Red Ceramics Association (ACR) of Alpacoma in the city of La Paz, an association of 40 members that produce clay construction bricks in furnaces originally fueled by used lubrication oil and sawdust.

In 1997, the project sponsors paid for the necessary design studies to extend an existing natural gas distribution system in the upper outskirts of the mountain area where their furnaces are located and obtained the necessary permits to replace their highly polluting fuel with natural gas.

The ACR project set out to: A) Improve the productivity and increase the efficiency level of their furnaces by 45%; B) Cut-off fuel gas emissions and enable ACR to comply with environmental regulations; C) Strengthen the association’s entrepreneurial capability; and, D) Improve the social conditions of the communities of Alpacoma. Thirty of the forty ACR members participated in a process described in the pictoral profile here: RED_CERAMICS_HISTORY_GRC,"Chronicle of Successful Entrepreneurship in an Adverse Environment".

Red Ceramics is a Case Study of what is generally viewed as an informal industry grouping that, upon deeper study, has many sophisticated qualities. It demonstrates what can be accomplished with proper assistance and tenacity. It illustrates the oft-cited importance of land tenure. Further, it shows that disasters happen and can be managed.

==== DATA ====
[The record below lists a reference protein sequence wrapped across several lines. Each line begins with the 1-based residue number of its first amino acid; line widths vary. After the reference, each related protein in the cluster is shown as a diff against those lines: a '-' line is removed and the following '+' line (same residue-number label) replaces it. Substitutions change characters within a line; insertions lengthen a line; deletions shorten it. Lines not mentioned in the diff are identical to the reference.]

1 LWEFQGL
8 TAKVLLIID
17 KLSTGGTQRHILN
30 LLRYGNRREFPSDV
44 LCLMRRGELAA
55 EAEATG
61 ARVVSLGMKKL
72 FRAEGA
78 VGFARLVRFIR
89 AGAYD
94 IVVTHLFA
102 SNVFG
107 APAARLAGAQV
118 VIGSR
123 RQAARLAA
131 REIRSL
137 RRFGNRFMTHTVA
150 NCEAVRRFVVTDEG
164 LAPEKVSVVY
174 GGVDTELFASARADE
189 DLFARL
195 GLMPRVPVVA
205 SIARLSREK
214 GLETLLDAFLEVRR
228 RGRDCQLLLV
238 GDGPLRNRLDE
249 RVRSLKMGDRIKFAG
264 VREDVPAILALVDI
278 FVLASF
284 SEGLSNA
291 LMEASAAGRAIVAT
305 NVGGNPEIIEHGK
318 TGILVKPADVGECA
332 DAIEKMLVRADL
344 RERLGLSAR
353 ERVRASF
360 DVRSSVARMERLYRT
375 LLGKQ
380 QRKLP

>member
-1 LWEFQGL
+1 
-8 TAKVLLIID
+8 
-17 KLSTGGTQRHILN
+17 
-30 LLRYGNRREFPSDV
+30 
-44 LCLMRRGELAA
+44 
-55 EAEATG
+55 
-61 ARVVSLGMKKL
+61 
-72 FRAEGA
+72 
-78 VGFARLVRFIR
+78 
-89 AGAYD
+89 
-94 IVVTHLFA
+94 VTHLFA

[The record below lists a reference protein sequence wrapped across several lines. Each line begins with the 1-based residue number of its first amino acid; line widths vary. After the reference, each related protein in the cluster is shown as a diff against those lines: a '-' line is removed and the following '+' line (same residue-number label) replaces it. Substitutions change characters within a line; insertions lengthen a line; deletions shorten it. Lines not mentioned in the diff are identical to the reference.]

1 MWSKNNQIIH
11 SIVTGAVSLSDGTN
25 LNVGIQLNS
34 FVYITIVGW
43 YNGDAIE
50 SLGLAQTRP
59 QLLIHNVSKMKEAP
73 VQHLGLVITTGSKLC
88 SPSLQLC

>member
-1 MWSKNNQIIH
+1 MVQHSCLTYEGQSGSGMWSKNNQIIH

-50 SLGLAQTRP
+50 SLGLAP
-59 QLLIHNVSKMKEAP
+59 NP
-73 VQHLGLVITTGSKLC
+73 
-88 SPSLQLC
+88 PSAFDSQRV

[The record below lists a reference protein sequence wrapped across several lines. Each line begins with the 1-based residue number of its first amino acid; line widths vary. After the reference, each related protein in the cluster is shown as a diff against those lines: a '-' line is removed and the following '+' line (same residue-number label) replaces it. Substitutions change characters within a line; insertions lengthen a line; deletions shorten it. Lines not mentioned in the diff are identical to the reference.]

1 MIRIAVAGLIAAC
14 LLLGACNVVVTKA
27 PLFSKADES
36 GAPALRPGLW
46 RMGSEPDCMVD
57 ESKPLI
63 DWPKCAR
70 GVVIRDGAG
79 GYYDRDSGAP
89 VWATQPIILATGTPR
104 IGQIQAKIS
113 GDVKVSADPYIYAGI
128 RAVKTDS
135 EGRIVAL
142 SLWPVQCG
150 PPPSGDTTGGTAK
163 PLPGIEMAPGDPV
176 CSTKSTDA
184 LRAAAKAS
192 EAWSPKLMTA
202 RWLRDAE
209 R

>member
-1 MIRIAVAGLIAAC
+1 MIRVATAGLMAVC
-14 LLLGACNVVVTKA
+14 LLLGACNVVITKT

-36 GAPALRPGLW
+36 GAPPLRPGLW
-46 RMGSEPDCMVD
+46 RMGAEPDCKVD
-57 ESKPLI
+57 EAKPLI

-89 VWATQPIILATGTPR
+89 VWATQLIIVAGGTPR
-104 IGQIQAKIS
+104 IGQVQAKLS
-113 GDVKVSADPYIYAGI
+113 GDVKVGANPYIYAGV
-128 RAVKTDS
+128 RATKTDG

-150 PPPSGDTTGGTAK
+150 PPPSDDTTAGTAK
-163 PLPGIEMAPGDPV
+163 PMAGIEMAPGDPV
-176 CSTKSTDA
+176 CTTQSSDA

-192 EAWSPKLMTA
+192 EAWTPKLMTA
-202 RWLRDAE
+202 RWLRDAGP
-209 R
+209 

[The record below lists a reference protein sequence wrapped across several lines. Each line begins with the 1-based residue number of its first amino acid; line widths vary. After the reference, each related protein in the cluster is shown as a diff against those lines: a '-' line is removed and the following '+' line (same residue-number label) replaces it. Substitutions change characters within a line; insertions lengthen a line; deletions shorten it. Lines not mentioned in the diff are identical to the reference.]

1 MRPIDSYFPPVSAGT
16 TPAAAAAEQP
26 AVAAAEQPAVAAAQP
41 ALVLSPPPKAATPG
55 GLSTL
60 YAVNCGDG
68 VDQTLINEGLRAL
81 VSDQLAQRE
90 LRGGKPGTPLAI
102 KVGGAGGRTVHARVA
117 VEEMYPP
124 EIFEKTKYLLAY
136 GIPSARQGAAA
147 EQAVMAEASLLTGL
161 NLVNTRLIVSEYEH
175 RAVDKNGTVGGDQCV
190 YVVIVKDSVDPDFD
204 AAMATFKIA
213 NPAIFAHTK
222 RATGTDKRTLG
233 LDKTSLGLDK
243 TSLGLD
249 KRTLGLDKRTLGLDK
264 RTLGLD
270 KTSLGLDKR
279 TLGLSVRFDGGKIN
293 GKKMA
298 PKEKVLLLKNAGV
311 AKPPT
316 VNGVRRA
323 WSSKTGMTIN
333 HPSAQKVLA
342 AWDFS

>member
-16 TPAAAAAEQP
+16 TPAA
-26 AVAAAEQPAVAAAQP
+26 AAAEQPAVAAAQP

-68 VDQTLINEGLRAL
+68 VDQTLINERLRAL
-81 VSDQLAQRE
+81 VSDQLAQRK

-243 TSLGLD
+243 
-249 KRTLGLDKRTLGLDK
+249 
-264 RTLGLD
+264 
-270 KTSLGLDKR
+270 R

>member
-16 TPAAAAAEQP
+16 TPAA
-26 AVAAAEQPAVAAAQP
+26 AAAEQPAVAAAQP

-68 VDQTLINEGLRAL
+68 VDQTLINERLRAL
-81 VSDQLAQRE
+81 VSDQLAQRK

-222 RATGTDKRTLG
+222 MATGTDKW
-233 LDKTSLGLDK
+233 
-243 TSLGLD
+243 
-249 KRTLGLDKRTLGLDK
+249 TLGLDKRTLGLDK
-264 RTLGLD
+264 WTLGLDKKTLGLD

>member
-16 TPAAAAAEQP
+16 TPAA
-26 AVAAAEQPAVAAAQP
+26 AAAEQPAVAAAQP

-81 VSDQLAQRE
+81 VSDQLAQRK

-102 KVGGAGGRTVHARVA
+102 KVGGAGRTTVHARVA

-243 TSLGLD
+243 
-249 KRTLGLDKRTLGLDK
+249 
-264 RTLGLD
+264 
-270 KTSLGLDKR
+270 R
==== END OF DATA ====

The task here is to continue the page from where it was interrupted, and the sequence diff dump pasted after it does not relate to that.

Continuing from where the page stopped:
Lessons Learned
  1. An energy enterprise? Energy for enterprise.
  2. Coping with natural disasters
  3. The importance of land tenure
Thumbnail Analysis
  1. The Policy-Enterprise-Technology Balanced Approach
  2. The Enterprise-Customer Connection


Began:The Red Ceramics Association (ACR) was officially incorporated in 1992, uniting family-owned brick businesses during their mandatory resettlement in Alpacoma, Bolivia. The association informally existed long before that and the tradition of family-owned brick businesses in the area stretches back over 100 years.

What: Red Ceramics - the Association - is referenced here as a case study due to the Association's entrepreneurial role in helping over 30 families switch from sawdust, lubricants and wood scraps as their primary fuel for the brick kilns to grid-connected natural gas.

The Energy Need: Brick production with the customary low quality fuel mix was inadequate for a number of health, environmental and economic reasons [1]. Furthermore, in response to air pollution complaints by neighboring communities, the Municipality of La Paz issued an order in October 1997 for the closure and demolition of kilns that used the low quality fuel mix. The order allowed continued operation only for kilns fueled with natural gas. Using natural gas as fuel could provide higher and more stable brick quality, steadier and shorter daily production cycles, safer working conditions and fewer and cleaner emissions. However, as the natural gas grid did not service the Alpacoma site where the ACR members had been relocated, the brick producers were required to undertake, at their own cost, an extension of the grid to their location.